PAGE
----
In this post I demonstrate [the performance of] a multi-window interactive graphical dashboard, which visualizes the stock-picking signals from an ensemble of deep neural networks.
Further I describe the online deployment of this dashboard by means of Docker and Apache ReverseProxy.
Everybody, who invests quantitatively and significantly contributed to the engaged software: in partucular R, [mw]Shiny, LAMP-stack, Docker (and of course TF/keras) are encouraged to claim their free access to this dashboard (others are also encouraged to request a paid subscription :)).
If you follow my blog you probably remember a series of posts about hard- and software for deep learning, which I used to create an ensemble of deep neural networks for the stock picking. The artificial intelligence is though smart but it still knows nothing about Covid-19, nor about war in Ukraine. Thus I, myself, consider it not as a substitute but rather as a complement to [my own] natural intelligence. In other words the neural networks help me quickly identify the most promising from the thousands of stocks. But in order to interpret the AI-signals really quickly I need a good visualization of them: finally our right brain semisphere (which processes images) is about 100 times faster than the left one (which process symbols).
So the multiscreen dashboard looks like this (I hope you do not try to eye this screenshot on a smartphone :)).
In the middle there are recommendation snapshots for the current day for the complete universe of stocks in question. Triangles mark especially highly recommended stocks. If you click on a stock in any chart (each of 6 charts represents an element of the neural ensemble) it will be highlighted in all charts. Additionally, the time series of the neural signals will be opened on the right-hand side and historical price chart with volatility insights will be opened on the left-hand side. I decide whether to buy a stock only after a critical evaluation of these views.
You probably may mind: yes, looks pretty, but does it really bring a dollar value? Oh, yes! Have a look at the performance of the respective test wikifolio.
BTW, I do not publish this wikifolio yet since all committed trades for all published wikifolios are disclosed in real-time, which is of course not what I want. I am going to publish this wikifolio as a proof of track record in a couple of years (but those who are seriously interested may of course have a look at it earlier). And for those who are still bemused by a mantra "the market is efficient, every outperformance is just a luck" I have only the one sentence: large number of trades + sufficiently long testing period = the law of large numbers.
Now let us come to the technical part (as you likely noticed, I am not much more verbose than Jim Simons when I speak about the architecture and calibration of my neural networks but I conceal no info on technical infrastructure).
So in order to setup a Shiny Server it is very convenient to use Docker. The build file is as follows
RUN apt-get update && \
apt-get upgrade -y && \
# install renv & restore packages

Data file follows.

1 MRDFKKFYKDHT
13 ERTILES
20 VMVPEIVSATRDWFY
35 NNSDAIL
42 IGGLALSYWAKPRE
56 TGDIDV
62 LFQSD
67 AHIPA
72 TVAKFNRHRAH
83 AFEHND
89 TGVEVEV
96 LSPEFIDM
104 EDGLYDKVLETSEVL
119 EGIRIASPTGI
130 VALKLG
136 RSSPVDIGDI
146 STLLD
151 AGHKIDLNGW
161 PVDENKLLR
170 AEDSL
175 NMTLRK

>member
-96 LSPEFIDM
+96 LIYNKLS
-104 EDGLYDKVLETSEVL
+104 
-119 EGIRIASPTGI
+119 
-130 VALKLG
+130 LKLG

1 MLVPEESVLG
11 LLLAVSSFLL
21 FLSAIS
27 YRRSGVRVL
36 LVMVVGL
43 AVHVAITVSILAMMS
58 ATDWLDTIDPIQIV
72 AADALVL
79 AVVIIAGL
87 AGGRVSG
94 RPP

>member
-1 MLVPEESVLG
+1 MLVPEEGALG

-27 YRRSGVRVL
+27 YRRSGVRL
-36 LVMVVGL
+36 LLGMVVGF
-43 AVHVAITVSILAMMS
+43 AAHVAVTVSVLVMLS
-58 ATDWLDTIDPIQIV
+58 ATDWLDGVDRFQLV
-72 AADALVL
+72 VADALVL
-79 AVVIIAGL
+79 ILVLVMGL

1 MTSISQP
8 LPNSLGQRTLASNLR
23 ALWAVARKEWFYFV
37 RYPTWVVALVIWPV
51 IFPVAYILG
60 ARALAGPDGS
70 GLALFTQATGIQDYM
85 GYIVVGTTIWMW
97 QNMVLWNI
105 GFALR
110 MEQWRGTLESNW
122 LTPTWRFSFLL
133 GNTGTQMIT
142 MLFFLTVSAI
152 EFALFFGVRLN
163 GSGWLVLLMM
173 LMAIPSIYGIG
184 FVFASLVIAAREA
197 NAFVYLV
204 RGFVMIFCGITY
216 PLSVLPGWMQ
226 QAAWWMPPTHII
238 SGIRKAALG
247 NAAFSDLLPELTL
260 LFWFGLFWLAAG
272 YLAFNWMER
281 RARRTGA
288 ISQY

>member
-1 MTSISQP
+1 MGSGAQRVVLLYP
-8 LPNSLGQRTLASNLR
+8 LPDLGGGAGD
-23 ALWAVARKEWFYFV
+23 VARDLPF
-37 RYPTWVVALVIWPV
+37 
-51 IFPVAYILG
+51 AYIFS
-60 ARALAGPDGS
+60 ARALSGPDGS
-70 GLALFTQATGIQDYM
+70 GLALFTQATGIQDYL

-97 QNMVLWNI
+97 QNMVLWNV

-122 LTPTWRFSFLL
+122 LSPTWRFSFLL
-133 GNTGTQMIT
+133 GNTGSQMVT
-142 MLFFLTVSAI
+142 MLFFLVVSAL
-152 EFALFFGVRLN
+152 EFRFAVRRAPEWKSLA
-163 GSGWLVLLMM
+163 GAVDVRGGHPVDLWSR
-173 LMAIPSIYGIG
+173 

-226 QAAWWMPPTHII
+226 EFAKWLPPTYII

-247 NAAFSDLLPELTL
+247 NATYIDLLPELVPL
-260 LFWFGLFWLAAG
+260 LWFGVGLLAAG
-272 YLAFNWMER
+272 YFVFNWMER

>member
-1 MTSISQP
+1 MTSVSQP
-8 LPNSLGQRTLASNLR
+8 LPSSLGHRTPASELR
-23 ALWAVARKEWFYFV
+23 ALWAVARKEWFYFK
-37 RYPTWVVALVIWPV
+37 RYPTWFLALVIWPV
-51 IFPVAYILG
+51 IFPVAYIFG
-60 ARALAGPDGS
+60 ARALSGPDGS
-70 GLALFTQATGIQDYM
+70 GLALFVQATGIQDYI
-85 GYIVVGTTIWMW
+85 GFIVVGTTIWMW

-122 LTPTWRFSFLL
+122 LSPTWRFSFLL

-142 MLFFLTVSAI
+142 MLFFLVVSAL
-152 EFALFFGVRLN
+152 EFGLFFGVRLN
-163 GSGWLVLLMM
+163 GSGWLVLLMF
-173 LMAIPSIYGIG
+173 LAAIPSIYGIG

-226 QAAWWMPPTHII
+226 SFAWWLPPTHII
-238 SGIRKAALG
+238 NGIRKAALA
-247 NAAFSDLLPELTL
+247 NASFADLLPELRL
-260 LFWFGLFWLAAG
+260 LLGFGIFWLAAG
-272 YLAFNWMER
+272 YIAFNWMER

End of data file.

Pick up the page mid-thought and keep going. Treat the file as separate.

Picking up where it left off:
RUN Rscript -e 'install.packages("shiny")'
RUN Rscript -e 'install.packages("mwshiny")'
RUN Rscript -e 'install.packages("ggplot2")'
RUN Rscript -e 'install.packages("plotly")'
RUN Rscript -e 'install.packages("dplyr")'
RUN Rscript -e 'install.packages("openxlsx")'
RUN Rscript -e 'install.packages("DT")'
RUN Rscript -e 'install.packages("sqldf")'
RUN Rscript -e 'install.packages("writexl")'
RUN Rscript -e 'install.packages("quantmod")'
RUN Rscript -e 'install.packages("tidyquant")'
Build it by
docker build . -t lymg/shinyserver:1.0 and run by
docker run -d --restart unless-stopped -p <port>:<port> -v <local/path/to/appsRootFolder>:/srv/shiny-server/apps -v <local/path/to/logs>:/var/log/shiny-server/ lymg/shinyserver:1.0
If everything goes good, you will be able to run your shiny app at
However, there are essentially two problems: first for the safety reasons we rather need https and secondly, only Pro version of the shiny server allows a password protected access (remark: there are alternative access management solutions for shiny but not yet for mwShiny).
So we need to setup a Reverse Proxy (I did it with Apache Server, since I had it already configured, incl. the SSL and .htpasswd). I must admit I mostly did it by trial and error (do not forget to backup your server before brave trials or your risk to lose it due to a fatal error). What I describe worked for me but may not work for you.
Anyway, first you need to enable the respective apache modules
sudo a2enmod proxy
sudo a2enmod proxy_http
sudo a2enmod proxy_balancer
sudo a2enmod lbmethod_byrequests
sudo systemctl restart apache2
sudo nano /etc/apache2/sites-available/000-default-le-ssl.conf
and directly after
<VirtualHost *:443> put the following
ProxyPass /your/mwShinyApp/ http://127.0.0.1:<port>/mwShinyApp/
ProxyPassReverse /your/mwShinyApp/ http://127.0.0.1:<port>/mwShinyApp/
AuthName "Enter your login name and password"
sudo systemctl restart apache2 and you can securely access your mwShiny app at
https://yourserver/your/mwShinyApp/ (not that the end-slash in mwShinyApp/ is necessary).
Last but not least you should likely disable the access to your app via insecure
However, there is another (pretty unexpected) problem: Docker and UFW (the most popular Linux firewall) turn out not to be friends!
Fortunately in my case there was an easy solution: DigitalOcean (my hosting provider) offers firewalls out of box.
DigitalOcean also offers a series of excellent tutorials, so if you wanna learn how to setup Docker or Apache with SSL and .htpasswd (which we assumed as already done), have a look at DO website.
FinViz - an advanced stock screener (both for technical and fundamental traders)